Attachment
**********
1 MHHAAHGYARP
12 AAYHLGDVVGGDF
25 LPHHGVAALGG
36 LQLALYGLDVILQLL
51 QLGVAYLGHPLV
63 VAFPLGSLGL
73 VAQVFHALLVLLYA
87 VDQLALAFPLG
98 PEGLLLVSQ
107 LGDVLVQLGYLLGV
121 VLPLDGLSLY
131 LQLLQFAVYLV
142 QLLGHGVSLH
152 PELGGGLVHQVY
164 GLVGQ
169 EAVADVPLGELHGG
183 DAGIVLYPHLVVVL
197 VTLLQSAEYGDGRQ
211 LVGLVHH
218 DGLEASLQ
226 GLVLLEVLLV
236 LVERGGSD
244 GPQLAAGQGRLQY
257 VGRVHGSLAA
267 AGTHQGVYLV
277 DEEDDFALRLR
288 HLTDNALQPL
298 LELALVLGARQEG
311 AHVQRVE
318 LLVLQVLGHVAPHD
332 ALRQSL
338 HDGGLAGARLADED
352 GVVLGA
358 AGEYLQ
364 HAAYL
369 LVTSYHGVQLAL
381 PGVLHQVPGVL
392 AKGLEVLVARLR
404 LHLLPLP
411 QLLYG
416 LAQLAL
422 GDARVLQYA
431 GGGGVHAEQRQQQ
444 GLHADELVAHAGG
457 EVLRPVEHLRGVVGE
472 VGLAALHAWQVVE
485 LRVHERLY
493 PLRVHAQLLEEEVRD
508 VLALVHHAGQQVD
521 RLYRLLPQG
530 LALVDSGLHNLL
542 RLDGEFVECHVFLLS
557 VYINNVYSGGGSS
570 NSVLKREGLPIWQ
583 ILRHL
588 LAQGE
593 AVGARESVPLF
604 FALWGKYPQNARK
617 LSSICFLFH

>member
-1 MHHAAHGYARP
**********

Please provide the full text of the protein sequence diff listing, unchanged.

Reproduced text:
1 MHHAAHGYARP
12 AAYHLGDVVGGDF
25 LPHHGVAALGG
36 LQLALYGLDVILQLL
51 QLGVAYLGHPLV
63 VAFPLGSLGL
73 VAQVFHALLVLLYA
87 VDQLALAFPLG
98 PEGLLLVSQ
107 LGDVLVQLGYLLGV
121 VLPLDGLSLY
131 LQLLQFAVYLV
142 QLLGHGVSLH
152 PELGGGLVHQVY
164 GLVGQ
169 EAVADVPLGELHGG
183 DAGIVLYPHLVVVL
197 VTLLQSAEYGDGRQ
211 LVGLVHH
218 DGLEASLQ
226 GLVLLEVLLV
236 LVERGGSD
244 GPQLAAGQGRLQY
257 VGRVHGSLAA
267 AGTHQGVYLV
277 DEEDDFALRLR
288 HLTDNALQPL
298 LELALVLGARQEG
311 AHVQRVE
318 LLVLQVLGHVAPHD
332 ALRQSL
338 HDGGLAGARLADED
352 GVVLGA
358 AGEYLQ
364 HAAYL
369 LVTSYHGVQLAL
381 PGVLHQVPGVL
392 AKGLEVLVARLR
404 LHLLPLP
411 QLLYG
416 LAQLAL
422 GDARVLQYA
431 GGGGVHAEQRQQQ
444 GLHADELVAHAGG
457 EVLRPVEHLRGVVGE
472 VGLAALHAWQVVE
485 LRVHERLY
493 PLRVHAQLLEEEVRD
508 VLALVHHAGQQVD
521 RLYRLLPQG
530 LALVDSGLHNLL
542 RLDGEFVECHVFLLS
557 VYINNVYSGGGSS
570 NSVLKREGLPIWQ
583 ILRHL
588 LAQGE
593 AVGARESVPLF
604 FALWGKYPQNARK
617 LSSICFLFH

>member
-1 MHHAAHGYARP